Antonya Williams, vice chair on the Executive Board for the ACE Mentor Program of America (ACE) Phoenix affiliate and senior vice president at McCarthy Building Companies, agrees. ACE is a national mentoring program for high school students that inspires them to pursue careers in architecture, construction, and engineering (thus, the acronym ACE).

“Through mentorship we can reach underrepresented segments in the construction industry like women, for example, and show them what a career in construction looks like today,” Williams says. “Through engaging and interactive lessons and project tours we show students that our industry offers rewarding careers to those who take pride in workmanship and value skills like problem-solving, collaboration, and innovation.”

Beyond high school, there are also workforce development initiatives gaining popularity at community colleges across the state, including within the Maricopa Community Colleges District where Darcy Renfro was recently named chief workforce and economic development officer. She is helping to lead the Maricopa Transformation to fundamentally transform the student experience to meet the education and employment needs of the community.

One of the district’s construction-focused programs is located at South Mountain Community College, where McCarthy’s Michael Gonzalez serves on the college’s advisory board and was instrumental in helping to get the program off the ground and introduce more students to rewarding careers in the construction industry.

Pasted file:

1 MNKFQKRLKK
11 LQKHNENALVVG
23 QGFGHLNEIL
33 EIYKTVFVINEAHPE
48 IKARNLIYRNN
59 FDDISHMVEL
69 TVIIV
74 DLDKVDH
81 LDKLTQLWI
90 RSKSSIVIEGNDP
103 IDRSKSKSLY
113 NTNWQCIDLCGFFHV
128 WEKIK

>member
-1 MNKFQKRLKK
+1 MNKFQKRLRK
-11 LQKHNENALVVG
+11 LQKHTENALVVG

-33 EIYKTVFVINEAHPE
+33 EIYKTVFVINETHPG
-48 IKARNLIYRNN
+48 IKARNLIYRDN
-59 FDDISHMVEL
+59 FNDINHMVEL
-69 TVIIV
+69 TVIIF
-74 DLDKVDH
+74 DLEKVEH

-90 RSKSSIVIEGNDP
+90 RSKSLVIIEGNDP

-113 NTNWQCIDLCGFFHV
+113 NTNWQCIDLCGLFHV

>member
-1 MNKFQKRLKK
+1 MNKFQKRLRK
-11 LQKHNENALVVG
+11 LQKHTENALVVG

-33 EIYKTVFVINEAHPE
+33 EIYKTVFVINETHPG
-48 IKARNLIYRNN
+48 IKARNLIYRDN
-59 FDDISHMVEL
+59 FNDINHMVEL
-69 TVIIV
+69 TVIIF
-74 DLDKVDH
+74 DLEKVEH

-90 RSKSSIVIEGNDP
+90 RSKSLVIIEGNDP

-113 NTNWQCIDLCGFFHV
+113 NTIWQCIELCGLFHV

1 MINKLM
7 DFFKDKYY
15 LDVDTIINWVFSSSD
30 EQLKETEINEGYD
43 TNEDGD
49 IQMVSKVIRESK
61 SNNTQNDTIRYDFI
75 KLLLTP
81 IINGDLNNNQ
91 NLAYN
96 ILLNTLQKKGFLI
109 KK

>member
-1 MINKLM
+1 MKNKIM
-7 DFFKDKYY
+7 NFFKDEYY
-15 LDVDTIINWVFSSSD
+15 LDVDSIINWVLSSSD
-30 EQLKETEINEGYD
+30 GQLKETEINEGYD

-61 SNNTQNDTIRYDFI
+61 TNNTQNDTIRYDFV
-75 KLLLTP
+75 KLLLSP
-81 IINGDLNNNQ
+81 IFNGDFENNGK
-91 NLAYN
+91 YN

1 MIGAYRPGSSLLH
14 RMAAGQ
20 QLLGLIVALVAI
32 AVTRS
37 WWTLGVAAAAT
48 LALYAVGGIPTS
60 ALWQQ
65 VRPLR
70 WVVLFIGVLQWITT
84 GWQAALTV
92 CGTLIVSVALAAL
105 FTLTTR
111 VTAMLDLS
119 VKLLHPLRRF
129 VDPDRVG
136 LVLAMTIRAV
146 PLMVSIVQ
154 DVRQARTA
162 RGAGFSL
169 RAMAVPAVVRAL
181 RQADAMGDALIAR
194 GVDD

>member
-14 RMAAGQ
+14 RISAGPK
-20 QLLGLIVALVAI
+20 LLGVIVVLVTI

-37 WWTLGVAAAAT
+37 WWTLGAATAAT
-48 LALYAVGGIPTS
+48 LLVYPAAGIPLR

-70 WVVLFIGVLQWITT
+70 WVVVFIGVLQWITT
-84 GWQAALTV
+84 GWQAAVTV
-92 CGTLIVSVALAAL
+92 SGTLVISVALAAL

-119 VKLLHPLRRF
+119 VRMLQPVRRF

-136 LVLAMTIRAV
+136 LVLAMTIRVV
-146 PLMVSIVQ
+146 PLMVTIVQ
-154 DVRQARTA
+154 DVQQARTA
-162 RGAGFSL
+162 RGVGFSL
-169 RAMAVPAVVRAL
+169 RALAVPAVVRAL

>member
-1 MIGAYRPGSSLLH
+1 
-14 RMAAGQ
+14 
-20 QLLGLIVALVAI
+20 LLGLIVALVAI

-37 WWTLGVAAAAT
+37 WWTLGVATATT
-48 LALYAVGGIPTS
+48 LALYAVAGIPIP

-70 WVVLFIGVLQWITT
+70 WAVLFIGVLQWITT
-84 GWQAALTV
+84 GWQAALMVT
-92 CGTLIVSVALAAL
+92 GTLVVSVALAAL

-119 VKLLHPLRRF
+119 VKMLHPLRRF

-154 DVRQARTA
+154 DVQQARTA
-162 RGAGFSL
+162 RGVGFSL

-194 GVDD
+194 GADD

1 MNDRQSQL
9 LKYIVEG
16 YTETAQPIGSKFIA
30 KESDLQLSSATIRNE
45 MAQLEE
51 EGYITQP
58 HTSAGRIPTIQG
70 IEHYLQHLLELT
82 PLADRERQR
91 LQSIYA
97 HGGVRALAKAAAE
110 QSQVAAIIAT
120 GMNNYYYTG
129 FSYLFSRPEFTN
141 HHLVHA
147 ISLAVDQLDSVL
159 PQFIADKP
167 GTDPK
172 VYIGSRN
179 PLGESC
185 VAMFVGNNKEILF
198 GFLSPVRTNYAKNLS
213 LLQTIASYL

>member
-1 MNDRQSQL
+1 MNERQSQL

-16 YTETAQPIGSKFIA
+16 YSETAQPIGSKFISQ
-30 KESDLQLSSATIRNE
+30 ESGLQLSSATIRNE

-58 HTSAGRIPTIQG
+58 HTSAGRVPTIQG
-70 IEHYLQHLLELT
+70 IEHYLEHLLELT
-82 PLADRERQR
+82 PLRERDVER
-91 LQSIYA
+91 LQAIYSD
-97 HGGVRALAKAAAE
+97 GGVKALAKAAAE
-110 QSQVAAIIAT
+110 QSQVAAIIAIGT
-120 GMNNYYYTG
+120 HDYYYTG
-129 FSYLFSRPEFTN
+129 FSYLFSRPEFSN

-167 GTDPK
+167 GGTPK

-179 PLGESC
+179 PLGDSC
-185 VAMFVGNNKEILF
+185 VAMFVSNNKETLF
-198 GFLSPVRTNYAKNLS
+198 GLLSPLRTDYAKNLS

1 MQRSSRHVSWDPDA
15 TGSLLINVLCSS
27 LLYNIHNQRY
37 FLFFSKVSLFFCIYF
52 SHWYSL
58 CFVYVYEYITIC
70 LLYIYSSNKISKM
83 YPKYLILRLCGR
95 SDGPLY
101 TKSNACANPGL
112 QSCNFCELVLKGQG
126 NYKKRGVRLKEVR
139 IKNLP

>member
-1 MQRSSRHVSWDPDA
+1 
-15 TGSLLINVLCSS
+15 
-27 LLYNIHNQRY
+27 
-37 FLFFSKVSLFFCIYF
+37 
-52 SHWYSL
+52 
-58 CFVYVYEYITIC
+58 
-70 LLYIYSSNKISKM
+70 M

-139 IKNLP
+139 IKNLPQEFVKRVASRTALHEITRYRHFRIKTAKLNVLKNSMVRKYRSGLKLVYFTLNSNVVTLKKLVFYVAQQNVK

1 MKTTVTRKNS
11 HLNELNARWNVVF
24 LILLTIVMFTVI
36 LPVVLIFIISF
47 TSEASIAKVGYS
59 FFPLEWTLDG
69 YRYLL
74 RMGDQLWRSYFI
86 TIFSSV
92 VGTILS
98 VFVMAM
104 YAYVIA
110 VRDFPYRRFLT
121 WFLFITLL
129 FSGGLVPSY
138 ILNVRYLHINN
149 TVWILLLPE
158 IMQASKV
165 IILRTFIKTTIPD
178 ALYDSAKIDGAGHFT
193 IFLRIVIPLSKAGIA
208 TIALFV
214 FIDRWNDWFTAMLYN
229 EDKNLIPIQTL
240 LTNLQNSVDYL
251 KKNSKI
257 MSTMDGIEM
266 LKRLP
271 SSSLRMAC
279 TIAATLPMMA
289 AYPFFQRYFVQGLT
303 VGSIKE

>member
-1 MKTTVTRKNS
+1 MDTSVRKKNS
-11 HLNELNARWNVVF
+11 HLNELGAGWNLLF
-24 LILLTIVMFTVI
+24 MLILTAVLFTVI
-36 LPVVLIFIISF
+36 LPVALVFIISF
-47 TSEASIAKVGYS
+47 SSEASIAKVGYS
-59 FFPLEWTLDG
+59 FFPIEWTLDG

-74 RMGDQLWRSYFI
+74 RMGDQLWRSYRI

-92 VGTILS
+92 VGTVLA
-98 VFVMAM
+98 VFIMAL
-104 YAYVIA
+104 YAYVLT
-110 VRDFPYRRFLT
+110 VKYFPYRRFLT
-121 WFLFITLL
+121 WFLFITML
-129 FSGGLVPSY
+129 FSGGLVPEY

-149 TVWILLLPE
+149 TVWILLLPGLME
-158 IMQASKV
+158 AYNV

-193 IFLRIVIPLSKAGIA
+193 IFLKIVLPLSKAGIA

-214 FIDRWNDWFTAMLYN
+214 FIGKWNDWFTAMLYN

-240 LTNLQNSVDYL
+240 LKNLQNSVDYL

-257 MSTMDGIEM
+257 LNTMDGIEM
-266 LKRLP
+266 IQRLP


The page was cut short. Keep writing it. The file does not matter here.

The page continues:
“Programs like this at South Mountain Community College have helped students see new opportunities,” Gonzalez says. “I have found my career in construction to be incredibly rewarding and came into it later in life. My hope is that others who are looking for a fulfilling career where you can actually say you were part of building our community will look at construction and see the vast opportunities here.”

Part of the workforce shortage can be attributed to image. Construction careers are still perceived as low paying when, in fact, earnings in construction are higher than the average for all industries, according to the Bureau of Labor Statistics.

“In the past, vocational training earned a reputation as a place for students without bright futures,” Donovan says. “Today, that couldn’t be further from the truth. Our students are more likely to graduate, score better on standardized tests, and have developed an interest in a career pathway, resulting in a more relevant education.”

In addition to CTE programs and organizations like ACE, public and private sectors are coming together to develop solutions that address the skilled construction worker shortage through robust educational policy, post-secondary school programs, scholarship programs, and apprenticeship training opportunities. Companies like McCarthy are addressing the issue by bolstering best-in-class recruiting and training programs that attract quality talent who hold national accreditations and certifications.

McCarthy and others in the construction industry are investing in these and other workforce training programs through Build Your Future, West-MEC, EVIT, and the Maricopa County Community Colleges Foundation in the form of scholarships, program training support, recruiting events, and various other ways to ensure students have access to programs that are helping to train tomorrow’s diverse and talented workforce. микрозайм онлайн займ на карту без отказа без проверки мгновенногде лучше брать займзайм без отказа 100 займ по паспорту срочносрочный онлайн займ на картусрочно нужен займ что такое займ под материнский капиталчастный займ в ростовезайм 200000